There is a series from PBS called “The First Twenty,” where it explores significant, altering events within the first two decades of the 21st century. One of the episodes, “20 Years of Asian American Playwriting,” interviews playwrights – from David Henry Hwang to Lauren Yee – about how Asian American playwriting has evolved. Continue reading “5 Years of Playwriting”
Thoughts About Historical Fiction
By now, I think I’ve made it clear as to the kind of fiction I’m adept to writing. My go-to genres are contemporary fiction, magical realism, fantasy, and science fiction. However, in my little corner of the Internet, I haven’t been shy about dissecting other genres that I’m not necessarily the strongest at writing in; most notably young adult fiction and romance (even though ironically, I seem to have developed a bit of a skill for writing rom-coms). Continue reading “Thoughts About Historical Fiction”
Meeting David Mitchell
It’s the dawn of a new year with very little to expect. That’s why to kick things off, I decided to have a little fun with this first post for 2022 and share something that happened to me a few weeks ago. Continue reading “Meeting David Mitchell”
How Playwriting and Screenwriting is Making Me a Better Writer
Nearly five years ago now, shortly after releasing my second novel, I started making the journey towards writing for both the stage and the screen. A Christmas gift of the word-processing program, Scrivener, jump-started my expansion into other creative writing mediums. Within that time, I have since written multiple stage plays, a few spec scripts, a few pilots, a few short films, and even a feature-length screenplay. Oh, I also upgraded to Final Draft earlier this year, because I felt that it was time to up the ante. Continue reading “How Playwriting and Screenwriting is Making Me a Better Writer”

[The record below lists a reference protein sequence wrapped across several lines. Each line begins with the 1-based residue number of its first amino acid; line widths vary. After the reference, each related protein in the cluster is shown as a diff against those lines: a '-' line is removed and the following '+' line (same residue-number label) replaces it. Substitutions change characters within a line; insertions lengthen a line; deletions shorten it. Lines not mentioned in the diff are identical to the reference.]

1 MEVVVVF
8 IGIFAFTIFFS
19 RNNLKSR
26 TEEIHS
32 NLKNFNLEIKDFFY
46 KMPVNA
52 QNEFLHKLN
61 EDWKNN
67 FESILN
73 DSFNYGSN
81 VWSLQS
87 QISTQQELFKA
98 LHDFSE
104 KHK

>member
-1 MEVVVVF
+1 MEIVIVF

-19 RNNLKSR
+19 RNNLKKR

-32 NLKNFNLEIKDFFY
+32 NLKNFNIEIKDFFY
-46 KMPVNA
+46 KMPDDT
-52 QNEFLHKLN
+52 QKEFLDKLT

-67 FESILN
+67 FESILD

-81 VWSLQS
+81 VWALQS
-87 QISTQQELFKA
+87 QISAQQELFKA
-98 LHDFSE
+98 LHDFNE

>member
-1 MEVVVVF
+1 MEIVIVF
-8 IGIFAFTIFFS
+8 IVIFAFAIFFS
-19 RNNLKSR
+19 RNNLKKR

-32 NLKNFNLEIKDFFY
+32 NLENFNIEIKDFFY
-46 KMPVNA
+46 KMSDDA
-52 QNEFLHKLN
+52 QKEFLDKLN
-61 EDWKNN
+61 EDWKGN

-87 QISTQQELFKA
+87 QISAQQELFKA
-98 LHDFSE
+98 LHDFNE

Looking Back on “An Absolute Mind” 5 Years Later
Well… here we are. Two days from now will mark five years since the release of my second novel, An Absolute Mind. Half a decade has passed since I made this work of mine available to the world, and I continue to be astonished as to how relevant some of the themes and topics covered in the novel have and continue to become. Continue reading “Looking Back on “An Absolute Mind” 5 Years Later”
Thoughts About Drawing Inspiration From Real Lives
If you’re someone who’s in tune with widely read pieces on the Internet, then by now, you’re probably aware of the lengthy New York Times article that was published earlier this week called “Who Is the Bad Art Friend?” To put it short, it goes into great detail about the legal dispute between a kidney donor and a writer whose short story may or may not have been inspired by the former’s experience.
Continue reading “Thoughts About Drawing Inspiration From Real Lives”
Sarah Dayan Mueller on “Home in a Hundred Places” and Writing During the Pandemic
I don’t do interviews in this neck of the Internet as often as I did during the first year of doing this blog. However, I occasionally make space to speak with a fellow writer on their own creative process. That’s what’s happening today, and what makes this interview really special is that it’s with someone who I interviewed on here before: Sarah Dayan Mueller.